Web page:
8.3.5 Caves

An important and distinctive feature of early medieval Argyll is the (re-) occupation of caves in the early medieval period. Several of these have been identified from Christian symbols carved on the cave walls, for example Nuns’ and Scoor Caves (CANMORE ID 21977), Carsaig; Eilean Mór (CANMORE ID 38642) (Fisher 2001); and St Columba’s cave, Ellary (CANMORE ID 39012) which was excavated by Marion Campbell in the 1960s and 1970s, but published much later using her archives (Tolan-Smith 2001, 25-72). Both St Columba’s cave and Boulder Cave (CANMORE ID 39032), Ellary (ibid, 73-148) produced a range of finds which can be ascribed broadly to the first millennium AD. These include a hand-pin, bone combs, a folding balance, an oil-shale box (possibly a reliquary), as well as evidence for fine metalworking. It is unfortunate that these important finds were not fully investigated, the emphasis of Tollan-Smith’s work being on the prehistoric use of the caves, and further information may result from closer study. Other caves have been proposed as early medieval hermitage sites based on local tradition or placename evidence, but have not been excavated. A significant cave setting with extensive Norse runic inscriptions has been recorded on Holy Island, Arran, just outside modern Argyll. St Molaise’s cave (CANMORE ID 40079), with its cross and runic inscriptions, was initially examined by Balfour (1909). The use of caves in contemporary Iceland (Arhonson 2015) and Ireland (Connolly et al. 2005) illustrate that this is a widespread phenomenon in the Atlantic region.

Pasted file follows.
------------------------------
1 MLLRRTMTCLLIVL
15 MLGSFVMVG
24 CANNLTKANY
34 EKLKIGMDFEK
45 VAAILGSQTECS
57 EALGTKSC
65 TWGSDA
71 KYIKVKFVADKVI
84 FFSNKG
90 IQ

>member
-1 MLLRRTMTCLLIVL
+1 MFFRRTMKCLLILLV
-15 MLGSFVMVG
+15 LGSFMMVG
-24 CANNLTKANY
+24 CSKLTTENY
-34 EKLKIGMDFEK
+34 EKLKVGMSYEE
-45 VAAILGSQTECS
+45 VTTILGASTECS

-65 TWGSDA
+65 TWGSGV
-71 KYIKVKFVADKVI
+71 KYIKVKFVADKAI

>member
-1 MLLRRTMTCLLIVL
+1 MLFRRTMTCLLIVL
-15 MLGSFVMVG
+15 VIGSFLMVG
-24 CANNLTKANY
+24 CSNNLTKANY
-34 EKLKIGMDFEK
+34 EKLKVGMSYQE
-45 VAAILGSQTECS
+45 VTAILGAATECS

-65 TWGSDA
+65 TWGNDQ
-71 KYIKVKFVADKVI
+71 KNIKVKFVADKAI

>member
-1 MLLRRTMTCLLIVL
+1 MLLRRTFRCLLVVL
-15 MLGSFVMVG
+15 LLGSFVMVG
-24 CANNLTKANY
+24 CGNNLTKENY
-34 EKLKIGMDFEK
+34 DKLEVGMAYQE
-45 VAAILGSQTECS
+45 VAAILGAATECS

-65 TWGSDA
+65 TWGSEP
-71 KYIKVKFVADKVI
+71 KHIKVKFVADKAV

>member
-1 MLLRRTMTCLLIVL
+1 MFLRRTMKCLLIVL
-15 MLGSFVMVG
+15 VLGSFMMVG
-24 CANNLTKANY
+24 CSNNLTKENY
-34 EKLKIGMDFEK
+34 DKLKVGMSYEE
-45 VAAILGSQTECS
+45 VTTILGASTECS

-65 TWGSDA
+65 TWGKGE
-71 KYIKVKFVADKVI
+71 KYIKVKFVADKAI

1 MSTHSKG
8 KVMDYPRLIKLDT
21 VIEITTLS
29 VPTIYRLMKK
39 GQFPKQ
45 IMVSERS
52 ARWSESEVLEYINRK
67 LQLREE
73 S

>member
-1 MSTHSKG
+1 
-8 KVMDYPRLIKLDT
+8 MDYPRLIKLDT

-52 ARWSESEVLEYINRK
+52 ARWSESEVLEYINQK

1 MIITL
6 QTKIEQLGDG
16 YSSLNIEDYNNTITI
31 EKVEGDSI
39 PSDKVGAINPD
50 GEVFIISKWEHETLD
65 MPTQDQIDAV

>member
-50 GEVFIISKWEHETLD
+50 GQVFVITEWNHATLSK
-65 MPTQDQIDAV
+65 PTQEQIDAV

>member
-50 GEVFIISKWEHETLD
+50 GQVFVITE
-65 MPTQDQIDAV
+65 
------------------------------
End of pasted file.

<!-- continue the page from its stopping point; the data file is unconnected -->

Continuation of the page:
Detail of linear crosses, trident symbols, horse-shoes and cup mark carvings on the walls of Scoor Cave ©HES

Detail of the runes inscribed on the wall of St Molaise’s Cave